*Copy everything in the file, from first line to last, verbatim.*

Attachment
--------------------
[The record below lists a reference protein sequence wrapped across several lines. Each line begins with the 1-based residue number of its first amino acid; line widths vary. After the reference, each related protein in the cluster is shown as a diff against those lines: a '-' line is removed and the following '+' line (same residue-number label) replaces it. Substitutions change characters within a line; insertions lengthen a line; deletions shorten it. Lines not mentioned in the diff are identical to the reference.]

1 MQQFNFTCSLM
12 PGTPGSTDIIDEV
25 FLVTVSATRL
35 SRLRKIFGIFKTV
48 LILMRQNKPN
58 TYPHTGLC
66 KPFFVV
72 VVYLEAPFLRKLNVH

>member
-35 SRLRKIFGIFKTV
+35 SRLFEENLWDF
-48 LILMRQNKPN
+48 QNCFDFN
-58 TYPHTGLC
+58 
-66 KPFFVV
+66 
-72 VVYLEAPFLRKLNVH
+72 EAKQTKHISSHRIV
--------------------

[The record below lists a reference protein sequence wrapped across several lines. Each line begins with the 1-based residue number of its first amino acid; line widths vary. After the reference, each related protein in the cluster is shown as a diff against those lines: a '-' line is removed and the following '+' line (same residue-number label) replaces it. Substitutions change characters within a line; insertions lengthen a line; deletions shorten it. Lines not mentioned in the diff are identical to the reference.]

1 MQQFNFTCSLM
12 PGTPGSTDIIDEV
25 FLVTVSATRL
35 SRLRKIFGIFKTV
48 LILMRQNKPN
58 TYPHTGLC
66 KPFFVV
72 VVYLEAPFLRKLNVH

>member
-35 SRLRKIFGIFKTV
+35 SRLFEENLWDF
-48 LILMRQNKPN
+48 QNCFDFN
-58 TYPHTGLC
+58 
-66 KPFFVV
+66 
-72 VVYLEAPFLRKLNVH
+72 EAKQTKHISSHRIV